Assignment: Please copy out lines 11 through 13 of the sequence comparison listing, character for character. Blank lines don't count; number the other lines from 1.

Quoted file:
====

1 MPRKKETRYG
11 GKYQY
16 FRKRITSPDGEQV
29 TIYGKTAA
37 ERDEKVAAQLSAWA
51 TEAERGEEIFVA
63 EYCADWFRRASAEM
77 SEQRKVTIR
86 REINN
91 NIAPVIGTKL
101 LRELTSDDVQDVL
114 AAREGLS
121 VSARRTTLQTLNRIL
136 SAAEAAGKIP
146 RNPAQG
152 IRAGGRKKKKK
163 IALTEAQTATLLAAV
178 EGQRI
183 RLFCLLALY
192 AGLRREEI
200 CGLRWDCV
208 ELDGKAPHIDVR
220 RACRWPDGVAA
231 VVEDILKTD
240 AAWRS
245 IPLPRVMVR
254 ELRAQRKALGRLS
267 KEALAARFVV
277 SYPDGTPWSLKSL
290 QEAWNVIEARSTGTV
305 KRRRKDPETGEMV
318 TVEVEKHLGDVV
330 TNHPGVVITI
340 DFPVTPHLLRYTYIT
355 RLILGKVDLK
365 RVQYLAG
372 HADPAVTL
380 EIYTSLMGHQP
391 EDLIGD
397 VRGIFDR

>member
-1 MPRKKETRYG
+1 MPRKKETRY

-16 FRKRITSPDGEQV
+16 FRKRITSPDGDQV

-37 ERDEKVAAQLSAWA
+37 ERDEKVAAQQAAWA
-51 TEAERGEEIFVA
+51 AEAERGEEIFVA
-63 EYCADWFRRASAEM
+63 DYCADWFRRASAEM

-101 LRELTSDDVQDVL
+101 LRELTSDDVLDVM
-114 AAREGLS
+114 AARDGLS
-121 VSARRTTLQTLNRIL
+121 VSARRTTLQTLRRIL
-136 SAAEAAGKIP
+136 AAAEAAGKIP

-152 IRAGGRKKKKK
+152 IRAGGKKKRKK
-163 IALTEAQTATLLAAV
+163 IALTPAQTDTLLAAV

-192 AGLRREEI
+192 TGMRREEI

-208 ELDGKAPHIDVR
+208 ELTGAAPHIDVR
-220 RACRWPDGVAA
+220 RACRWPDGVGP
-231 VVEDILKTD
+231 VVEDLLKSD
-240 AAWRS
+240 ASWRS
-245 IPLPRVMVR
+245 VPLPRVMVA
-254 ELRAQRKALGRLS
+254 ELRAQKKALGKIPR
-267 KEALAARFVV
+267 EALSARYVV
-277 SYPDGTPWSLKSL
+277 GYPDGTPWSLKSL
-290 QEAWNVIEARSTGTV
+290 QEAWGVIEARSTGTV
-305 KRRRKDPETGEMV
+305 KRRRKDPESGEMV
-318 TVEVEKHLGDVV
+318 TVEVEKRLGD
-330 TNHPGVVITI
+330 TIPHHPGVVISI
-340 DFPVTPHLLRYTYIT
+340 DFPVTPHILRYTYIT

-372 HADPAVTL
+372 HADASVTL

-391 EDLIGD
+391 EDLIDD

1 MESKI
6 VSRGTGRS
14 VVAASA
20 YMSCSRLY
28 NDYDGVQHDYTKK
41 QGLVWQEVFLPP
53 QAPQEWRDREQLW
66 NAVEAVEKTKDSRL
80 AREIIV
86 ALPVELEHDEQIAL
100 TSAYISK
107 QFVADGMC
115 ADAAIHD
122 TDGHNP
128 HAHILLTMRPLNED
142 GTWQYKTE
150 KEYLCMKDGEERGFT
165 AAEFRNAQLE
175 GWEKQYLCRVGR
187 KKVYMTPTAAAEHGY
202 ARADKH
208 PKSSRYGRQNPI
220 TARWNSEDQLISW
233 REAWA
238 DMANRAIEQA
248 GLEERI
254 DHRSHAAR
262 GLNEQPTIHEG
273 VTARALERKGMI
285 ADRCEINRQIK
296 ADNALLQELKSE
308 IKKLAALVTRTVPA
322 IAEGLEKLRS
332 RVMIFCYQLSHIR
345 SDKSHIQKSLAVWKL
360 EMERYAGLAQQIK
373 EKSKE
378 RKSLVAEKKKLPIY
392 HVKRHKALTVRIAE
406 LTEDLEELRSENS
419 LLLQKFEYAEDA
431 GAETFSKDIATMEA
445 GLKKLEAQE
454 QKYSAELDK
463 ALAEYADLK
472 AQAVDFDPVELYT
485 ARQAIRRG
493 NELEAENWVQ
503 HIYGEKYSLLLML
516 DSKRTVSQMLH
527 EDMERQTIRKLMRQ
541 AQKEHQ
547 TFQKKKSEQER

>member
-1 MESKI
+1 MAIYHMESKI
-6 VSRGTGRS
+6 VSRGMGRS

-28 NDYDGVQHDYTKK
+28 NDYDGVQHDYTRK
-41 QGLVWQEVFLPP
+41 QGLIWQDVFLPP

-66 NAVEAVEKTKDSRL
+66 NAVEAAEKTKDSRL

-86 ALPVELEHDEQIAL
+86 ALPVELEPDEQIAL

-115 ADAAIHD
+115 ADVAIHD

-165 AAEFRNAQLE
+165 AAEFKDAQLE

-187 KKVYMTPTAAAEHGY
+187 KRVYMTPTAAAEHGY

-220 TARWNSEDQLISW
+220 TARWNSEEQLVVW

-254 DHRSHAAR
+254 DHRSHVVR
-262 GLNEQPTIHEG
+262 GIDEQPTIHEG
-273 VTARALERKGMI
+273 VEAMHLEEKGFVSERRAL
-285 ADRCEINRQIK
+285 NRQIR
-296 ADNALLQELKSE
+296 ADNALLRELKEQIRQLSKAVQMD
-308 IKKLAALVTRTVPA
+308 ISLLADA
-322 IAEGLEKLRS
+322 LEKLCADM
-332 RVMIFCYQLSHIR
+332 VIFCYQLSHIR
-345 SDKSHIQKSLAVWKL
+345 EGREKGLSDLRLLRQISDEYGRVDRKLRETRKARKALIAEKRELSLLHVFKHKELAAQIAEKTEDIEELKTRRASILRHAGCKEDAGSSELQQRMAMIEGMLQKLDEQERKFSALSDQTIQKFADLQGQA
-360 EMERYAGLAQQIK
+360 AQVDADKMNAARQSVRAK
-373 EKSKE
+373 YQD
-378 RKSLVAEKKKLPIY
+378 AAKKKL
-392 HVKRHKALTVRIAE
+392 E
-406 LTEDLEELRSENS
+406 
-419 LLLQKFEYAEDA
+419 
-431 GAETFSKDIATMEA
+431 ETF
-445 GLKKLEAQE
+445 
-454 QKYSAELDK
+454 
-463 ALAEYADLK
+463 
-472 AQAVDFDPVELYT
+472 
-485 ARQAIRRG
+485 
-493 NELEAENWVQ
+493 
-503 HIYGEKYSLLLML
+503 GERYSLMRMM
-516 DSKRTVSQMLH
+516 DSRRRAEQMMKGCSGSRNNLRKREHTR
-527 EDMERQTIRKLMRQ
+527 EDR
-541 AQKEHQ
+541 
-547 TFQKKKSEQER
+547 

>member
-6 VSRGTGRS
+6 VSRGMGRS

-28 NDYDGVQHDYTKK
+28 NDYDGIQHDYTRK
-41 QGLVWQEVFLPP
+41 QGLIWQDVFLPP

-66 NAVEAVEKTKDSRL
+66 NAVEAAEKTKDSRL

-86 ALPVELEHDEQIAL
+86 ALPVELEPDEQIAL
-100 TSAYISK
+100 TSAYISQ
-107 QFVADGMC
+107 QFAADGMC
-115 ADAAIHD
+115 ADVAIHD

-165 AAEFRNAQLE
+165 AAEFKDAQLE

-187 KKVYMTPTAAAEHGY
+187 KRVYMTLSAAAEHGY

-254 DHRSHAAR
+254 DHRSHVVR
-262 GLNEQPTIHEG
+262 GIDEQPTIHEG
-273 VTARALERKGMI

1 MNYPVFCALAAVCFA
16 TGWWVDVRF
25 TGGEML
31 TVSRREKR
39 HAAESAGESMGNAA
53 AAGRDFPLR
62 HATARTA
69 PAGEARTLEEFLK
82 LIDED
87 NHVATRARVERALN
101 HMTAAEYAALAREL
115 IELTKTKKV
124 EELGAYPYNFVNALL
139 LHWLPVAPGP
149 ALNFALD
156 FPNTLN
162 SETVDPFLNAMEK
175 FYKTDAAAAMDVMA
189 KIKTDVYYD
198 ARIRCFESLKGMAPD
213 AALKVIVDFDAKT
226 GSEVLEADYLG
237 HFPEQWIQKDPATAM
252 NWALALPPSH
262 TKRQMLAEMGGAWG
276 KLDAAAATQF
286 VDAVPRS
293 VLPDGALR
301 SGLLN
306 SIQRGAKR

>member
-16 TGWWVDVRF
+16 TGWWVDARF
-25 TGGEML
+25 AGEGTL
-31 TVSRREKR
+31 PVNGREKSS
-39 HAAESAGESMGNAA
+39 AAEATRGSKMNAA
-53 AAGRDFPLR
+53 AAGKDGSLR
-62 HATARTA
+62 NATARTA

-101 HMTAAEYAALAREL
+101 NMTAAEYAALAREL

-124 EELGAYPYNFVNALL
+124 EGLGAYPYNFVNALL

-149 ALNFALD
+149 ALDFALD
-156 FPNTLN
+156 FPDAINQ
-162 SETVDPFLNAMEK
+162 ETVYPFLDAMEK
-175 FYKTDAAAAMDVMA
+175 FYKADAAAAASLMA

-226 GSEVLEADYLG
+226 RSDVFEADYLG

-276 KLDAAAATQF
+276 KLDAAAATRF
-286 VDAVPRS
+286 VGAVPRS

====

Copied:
101 LRELTSDDVQDVL
114 AAREGLS
121 VSARRTTLQTLNRIL